- Marry Me A Little
- Directed by
- Adam Brazier
- Elodie Gillett, Adrian Marchuk
- Stephen Sondheim
- Stephen Sondheim
- Craig Lucas, Norman René
- Tarragon Theatre
- Runs Until
- Sunday, April 06, 2014
Imagine spending an evening stuck in a one-room apartment with a couple on the skids, a man and woman who never had much chemistry in the first place – and who, now, never stop nattering at each other while never really listening to one another.
And, worst of all, these two are Stephen Sondheim fans.
That's Marry Me A Little, the Sondheim revue masquerading as musical theatre currently playing at the Tarragon Theatre. The show's score is cobbled together from the great American composer-lyricist's rarities (tunes from Saturday Night, written in 1954, and Evening Primrose, a 1966 musical created for TV), B-sides (songs cut from Company and Follies) and even one never-before-heard outtake (Rainbows, removed from the upcoming Into the Woods movie).
In Marry Me A Little's original 1980 version – created by Craig Lucas and Norman René – the man and woman singing these songs lived alone, in side-by-side studio apartments. Since then, other versions have been staged with up to four actors.
For this production, director Adam Brazier has come up with a completely different idea. Adrian Marchuk plays an unnamed man who seems to be a composer, and Elodie Gillett plays a woman who seems to be a singer. In a extended flashback, we watch them go through a relationship, from excited beginnings to blissful domesticity to a parade of bittersweet breakups (Sondheim's speciality).
Brazier's attempt to link the songs into a coherent story fails, since the characters shift class, time period and context from one song to the next. And his attempts to paper over the cracks between what's being sung and what's being shown are – like a bad Sondheim imitator – all cleverness and no depth.
For instance, Marchuk will occasionally sing a song as if his character is writing it in that moment – and then marvel at his own lyrical ingenuity, the surest way to kill a tune. Gillett, meanwhile, will often carry a sheet of paper while singing the lyrics for the first time, then furrow her brow as if, say, Uptown, Downtown – a song cut from Follies – has something meaningful to say about their relationship.
My brow furrowed most deeply when Gillett's character sang the title song Marry Me A Little – originally sung by perpetual bachelor Bobby in 1970's Company – to Marchuk, and then Marchuk sang Happily Ever After – an earlier, bleaker version of Bobby's Being Alive – to her. These are songs from the same fictional mind and are not contradictory, but Brazier stages them as if this is the musical fight that breaks them up.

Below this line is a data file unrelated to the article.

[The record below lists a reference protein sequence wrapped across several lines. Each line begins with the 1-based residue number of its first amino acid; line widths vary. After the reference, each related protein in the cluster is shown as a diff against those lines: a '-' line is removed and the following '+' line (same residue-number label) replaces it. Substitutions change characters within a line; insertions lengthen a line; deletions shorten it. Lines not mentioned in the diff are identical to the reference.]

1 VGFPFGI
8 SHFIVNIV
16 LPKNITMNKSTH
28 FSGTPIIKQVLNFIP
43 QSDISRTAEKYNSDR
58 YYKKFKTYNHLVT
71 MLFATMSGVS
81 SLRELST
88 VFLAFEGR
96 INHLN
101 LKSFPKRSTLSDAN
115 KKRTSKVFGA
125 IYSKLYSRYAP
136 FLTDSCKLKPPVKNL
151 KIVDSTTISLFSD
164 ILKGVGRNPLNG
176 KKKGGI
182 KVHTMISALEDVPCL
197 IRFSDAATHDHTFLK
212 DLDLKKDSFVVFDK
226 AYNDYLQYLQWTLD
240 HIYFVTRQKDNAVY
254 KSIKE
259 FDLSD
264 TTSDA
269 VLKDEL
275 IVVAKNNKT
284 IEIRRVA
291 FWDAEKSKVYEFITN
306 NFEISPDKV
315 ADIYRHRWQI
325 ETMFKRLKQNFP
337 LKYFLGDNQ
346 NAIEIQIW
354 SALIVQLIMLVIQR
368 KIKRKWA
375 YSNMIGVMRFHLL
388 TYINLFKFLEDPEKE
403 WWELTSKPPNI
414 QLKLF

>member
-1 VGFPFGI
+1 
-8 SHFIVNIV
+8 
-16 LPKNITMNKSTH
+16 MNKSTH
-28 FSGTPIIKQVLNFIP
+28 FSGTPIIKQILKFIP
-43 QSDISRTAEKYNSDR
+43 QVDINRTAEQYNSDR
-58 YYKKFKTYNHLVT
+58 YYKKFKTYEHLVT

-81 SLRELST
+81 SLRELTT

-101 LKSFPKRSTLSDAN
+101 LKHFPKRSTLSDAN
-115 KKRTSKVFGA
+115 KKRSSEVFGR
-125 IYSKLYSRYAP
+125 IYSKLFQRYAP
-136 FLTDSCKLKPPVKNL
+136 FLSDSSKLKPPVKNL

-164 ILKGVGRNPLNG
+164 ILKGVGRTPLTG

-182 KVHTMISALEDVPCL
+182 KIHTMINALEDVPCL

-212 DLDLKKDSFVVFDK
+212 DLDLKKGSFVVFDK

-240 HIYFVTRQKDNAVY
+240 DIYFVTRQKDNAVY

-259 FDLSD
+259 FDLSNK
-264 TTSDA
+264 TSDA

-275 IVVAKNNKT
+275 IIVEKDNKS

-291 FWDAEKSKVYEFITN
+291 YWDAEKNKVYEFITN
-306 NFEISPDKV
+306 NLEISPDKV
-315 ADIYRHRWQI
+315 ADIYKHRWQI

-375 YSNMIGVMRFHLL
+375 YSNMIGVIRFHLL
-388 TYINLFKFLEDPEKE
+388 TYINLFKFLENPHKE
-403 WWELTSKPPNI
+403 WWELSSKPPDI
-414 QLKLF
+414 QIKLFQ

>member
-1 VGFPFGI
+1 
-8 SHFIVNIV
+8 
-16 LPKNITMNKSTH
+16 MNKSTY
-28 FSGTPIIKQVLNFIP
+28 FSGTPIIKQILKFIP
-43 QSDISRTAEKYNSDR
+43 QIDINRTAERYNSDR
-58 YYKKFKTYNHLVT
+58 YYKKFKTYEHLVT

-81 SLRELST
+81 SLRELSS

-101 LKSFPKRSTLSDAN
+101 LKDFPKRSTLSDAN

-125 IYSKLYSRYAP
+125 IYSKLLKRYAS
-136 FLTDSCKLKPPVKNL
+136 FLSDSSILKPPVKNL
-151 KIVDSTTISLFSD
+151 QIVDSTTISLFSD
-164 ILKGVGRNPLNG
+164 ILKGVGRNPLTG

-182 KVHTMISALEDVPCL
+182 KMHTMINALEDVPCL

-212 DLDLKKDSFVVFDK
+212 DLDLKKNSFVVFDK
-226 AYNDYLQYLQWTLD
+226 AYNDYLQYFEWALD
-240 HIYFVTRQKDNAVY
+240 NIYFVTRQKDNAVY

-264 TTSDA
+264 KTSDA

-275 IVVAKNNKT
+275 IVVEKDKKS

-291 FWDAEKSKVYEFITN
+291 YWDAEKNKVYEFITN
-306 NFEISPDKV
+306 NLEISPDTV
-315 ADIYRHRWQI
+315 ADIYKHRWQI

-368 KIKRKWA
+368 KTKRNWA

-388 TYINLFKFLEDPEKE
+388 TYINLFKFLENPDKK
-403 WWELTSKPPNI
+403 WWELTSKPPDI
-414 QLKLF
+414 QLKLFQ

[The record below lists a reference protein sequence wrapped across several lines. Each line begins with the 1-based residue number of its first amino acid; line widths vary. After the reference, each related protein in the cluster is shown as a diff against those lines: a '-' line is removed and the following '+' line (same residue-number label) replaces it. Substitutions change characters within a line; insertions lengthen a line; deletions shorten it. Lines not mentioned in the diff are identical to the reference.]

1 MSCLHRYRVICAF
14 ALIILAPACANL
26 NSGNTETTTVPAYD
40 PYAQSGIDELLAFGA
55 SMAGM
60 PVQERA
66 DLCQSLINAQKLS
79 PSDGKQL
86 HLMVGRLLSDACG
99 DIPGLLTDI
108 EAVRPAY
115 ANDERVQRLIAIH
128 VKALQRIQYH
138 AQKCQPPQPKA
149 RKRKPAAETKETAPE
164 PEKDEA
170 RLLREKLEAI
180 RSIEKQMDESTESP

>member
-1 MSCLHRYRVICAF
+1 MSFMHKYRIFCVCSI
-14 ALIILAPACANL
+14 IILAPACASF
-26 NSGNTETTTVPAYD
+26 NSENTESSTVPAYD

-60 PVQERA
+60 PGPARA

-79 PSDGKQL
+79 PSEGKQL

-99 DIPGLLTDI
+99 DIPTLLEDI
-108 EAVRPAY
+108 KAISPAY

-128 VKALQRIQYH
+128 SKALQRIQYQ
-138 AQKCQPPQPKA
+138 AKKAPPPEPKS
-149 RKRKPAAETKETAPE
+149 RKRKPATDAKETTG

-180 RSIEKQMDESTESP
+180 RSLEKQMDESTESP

Here's the paradox about Sondheim. He is the greatest living proponent of integrated musical theatre in its purest form – he has written that his songs are meant to be sung "in particular musicals by individual characters in specific situations." He doesn't believe in the "take-away song" that can be divorced easily from its context – which is why his only top-40 hit is Send in the Clowns, a tune that, notably, no one understands.
At the same time, however, Sondheim's fans are so rabid that there are countless revues that take his songs out of context like this. The best approach is to treat each tune as a one-act play, and the numbers in Brazier's production that work include the opening Saturday Night, with Gillett and Marchuk singing to themselves, and Can That Boy Foxtrot!, in which we are moved into a fantasy world of cabaret.
For the most part, however, Brazier goes for overly busy kitchen-sink realism – and his two actors are constantly tidying up the room, moving cushions around, making tea or getting beer from the fridge in their Lululemon bottoms and pyjama pants. Maybe not everybody ought to have a maid, but these two certainly could use one, so they can simply sing their songs.
Marry Me A Little may please Sondheim fans eager to hear the worst songs by their great hero. But, at least in Brazier's version, it is a Sondheim show that Sondheim himself would hate.
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